Dunkirk is concerned with how war is experienced, not how it is told. (2)

When Buffy is 16, she dies. When I am 17, I watch her die. (1)I don’t know what it was about realizing that. I have watched many characters younger than me die on television–characters that just like Buffy, I related to. But none followed me the same way.

There are a lot of moments in Buffy that make you think, “Well, fuck this, fuck everybody. The world is a dung heap.” Those moments hurt because through the metaphors, they resonate. There are also a lot of moments that make you think, That’s me. And they’re everybody’s moments–the ones when, over and over, Buffy realizes she’s trapped for life; when Faith looks at herself in the mirror and hates who she is; when Xander lives his whole life jealous; when Willow tries to control, then kill, the people she loves; when Giles kills the Big Bad to keep anyone else from having to lose themselves with that choice.

And there are moments that make you want to give up. In Buffy’s early days, before her friends and lovers turning against her becomes old hat, before the first person she loves really, inescapably dies, and before she takes the SAT, she kills an old friend. Standing over his grave, this conversation between Buffy and Giles, her mentor, has come to sum up the show, for many fans:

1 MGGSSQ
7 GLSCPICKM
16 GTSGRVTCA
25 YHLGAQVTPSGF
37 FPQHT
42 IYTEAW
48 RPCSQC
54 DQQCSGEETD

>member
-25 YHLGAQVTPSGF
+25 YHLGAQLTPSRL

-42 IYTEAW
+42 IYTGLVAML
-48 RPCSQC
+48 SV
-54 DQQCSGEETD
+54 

Buffy: Does it ever get easy?

Giles: You mean life?

Buffy: Yeah. Does it get easy?

Giles: What do you want me to say?

Buffy: Lie to me.

Giles: Yes, it’s terribly simple. The good guys are always stalwart and true, the bad guys are easily distinguished by their pointy horns or black hats, and, uh, we always defeat them and save the day. No one ever dies, and everybody lives happily ever after.

Buffy: Liar.

And they walk off.

Makes all the optimism in Doctor Who seem a little naive.

I’m not sure how, in a show so filled with stark, depressing (albeit metaphorical) realities, my brain–and apparently dozens of other people’s brains–translated it all to “man, maybe I should get more engaged in life.” The spiritual atheism–the drive to do good because in a world that sucks, making someone’s day is the only thing we’ve got–so clear in Angel is just fledgling and unformed in Buffy.

And that spiritual atheism brings it all together: Sure, keep Doctor Who’s optimism of hopping galaxies and loving everybody and caring when things are bad. But you need a little bit of Buffy’s realism, too, to bring that into the real world.